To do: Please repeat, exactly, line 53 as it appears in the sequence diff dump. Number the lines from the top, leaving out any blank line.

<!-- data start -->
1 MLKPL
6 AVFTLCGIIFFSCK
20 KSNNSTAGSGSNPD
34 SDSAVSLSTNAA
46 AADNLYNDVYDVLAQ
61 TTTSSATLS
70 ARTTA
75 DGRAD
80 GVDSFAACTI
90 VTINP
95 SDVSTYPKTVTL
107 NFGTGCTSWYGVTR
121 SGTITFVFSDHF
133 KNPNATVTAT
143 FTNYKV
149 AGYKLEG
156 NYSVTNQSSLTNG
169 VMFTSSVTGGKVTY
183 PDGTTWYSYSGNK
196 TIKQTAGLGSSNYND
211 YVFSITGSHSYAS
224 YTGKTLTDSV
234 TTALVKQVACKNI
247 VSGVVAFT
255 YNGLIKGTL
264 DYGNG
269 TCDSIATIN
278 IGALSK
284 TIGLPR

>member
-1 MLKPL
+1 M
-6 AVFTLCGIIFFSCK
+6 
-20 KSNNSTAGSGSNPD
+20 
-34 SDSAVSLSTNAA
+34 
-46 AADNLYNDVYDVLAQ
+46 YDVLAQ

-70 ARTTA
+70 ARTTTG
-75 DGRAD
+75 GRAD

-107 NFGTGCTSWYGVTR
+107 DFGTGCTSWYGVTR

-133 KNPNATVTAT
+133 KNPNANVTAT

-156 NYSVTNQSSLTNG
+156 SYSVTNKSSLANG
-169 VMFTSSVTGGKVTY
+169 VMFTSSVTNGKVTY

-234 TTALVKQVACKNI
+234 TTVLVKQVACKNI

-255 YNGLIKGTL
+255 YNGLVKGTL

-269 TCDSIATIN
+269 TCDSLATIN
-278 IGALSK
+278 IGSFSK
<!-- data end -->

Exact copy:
-234 TTALVKQVACKNI